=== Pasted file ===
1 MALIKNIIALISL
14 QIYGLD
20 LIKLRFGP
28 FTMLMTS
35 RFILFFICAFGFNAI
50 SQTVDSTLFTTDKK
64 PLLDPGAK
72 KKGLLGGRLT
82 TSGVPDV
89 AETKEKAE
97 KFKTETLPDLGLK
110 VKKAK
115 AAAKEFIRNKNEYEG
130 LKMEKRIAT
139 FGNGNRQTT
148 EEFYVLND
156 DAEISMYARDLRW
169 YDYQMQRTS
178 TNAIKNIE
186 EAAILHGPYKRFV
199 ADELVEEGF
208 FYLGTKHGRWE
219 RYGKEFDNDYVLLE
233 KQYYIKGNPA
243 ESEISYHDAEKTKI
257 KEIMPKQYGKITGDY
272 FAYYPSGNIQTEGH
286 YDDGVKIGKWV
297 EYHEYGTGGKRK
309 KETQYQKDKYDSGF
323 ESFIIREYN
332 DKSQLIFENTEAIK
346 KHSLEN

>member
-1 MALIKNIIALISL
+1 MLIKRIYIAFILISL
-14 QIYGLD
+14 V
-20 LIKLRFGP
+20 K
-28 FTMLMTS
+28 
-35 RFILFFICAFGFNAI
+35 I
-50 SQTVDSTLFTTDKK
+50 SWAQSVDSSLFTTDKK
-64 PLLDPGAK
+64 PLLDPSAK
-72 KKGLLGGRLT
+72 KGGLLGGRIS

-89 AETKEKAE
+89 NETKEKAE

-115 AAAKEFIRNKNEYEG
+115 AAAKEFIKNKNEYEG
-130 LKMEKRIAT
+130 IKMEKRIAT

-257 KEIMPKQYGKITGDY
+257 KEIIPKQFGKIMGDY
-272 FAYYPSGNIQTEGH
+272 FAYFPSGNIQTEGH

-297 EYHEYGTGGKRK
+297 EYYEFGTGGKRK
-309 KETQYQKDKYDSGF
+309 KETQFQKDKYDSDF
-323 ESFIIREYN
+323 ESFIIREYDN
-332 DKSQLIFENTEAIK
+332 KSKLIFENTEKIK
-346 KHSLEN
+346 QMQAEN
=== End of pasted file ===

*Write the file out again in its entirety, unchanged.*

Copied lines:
1 MALIKNIIALISL
14 QIYGLD
20 LIKLRFGP
28 FTMLMTS
35 RFILFFICAFGFNAI
50 SQTVDSTLFTTDKK
64 PLLDPGAK
72 KKGLLGGRLT
82 TSGVPDV
89 AETKEKAE
97 KFKTETLPDLGLK
110 VKKAK
115 AAAKEFIRNKNEYEG
130 LKMEKRIAT
139 FGNGNRQTT
148 EEFYVLND
156 DAEISMYARDLRW
169 YDYQMQRTS
178 TNAIKNIE
186 EAAILHGPYKRFV
199 ADELVEEGF
208 FYLGTKHGRWE
219 RYGKEFDNDYVLLE
233 KQYYIKGNPA
243 ESEISYHDAEKTKI
257 KEIMPKQYGKITGDY
272 FAYYPSGNIQTEGH
286 YDDGVKIGKWV
297 EYHEYGTGGKRK
309 KETQYQKDKYDSGF
323 ESFIIREYN
332 DKSQLIFENTEAIK
346 KHSLEN

>member
-1 MALIKNIIALISL
+1 MLIKRIYIAFILISL
-14 QIYGLD
+14 V
-20 LIKLRFGP
+20 K
-28 FTMLMTS
+28 
-35 RFILFFICAFGFNAI
+35 I
-50 SQTVDSTLFTTDKK
+50 SWAQSVDSSLFTTDKK
-64 PLLDPGAK
+64 PLLDPSAK
-72 KKGLLGGRLT
+72 KGGLLGGRIS

-89 AETKEKAE
+89 NETKEKAE

-115 AAAKEFIRNKNEYEG
+115 AAAKEFIKNKNEYEG
-130 LKMEKRIAT
+130 IKMEKRIAT

-257 KEIMPKQYGKITGDY
+257 KEIIPKQFGKIMGDY
-272 FAYYPSGNIQTEGH
+272 FAYFPSGNIQTEGH

-297 EYHEYGTGGKRK
+297 EYYEFGTGGKRK
-309 KETQYQKDKYDSGF
+309 KETQFQKDKYDSDF
-323 ESFIIREYN
+323 ESFIIREYDN
-332 DKSQLIFENTEAIK
+332 KSKLIFENTEKIK
-346 KHSLEN
+346 QMQAEN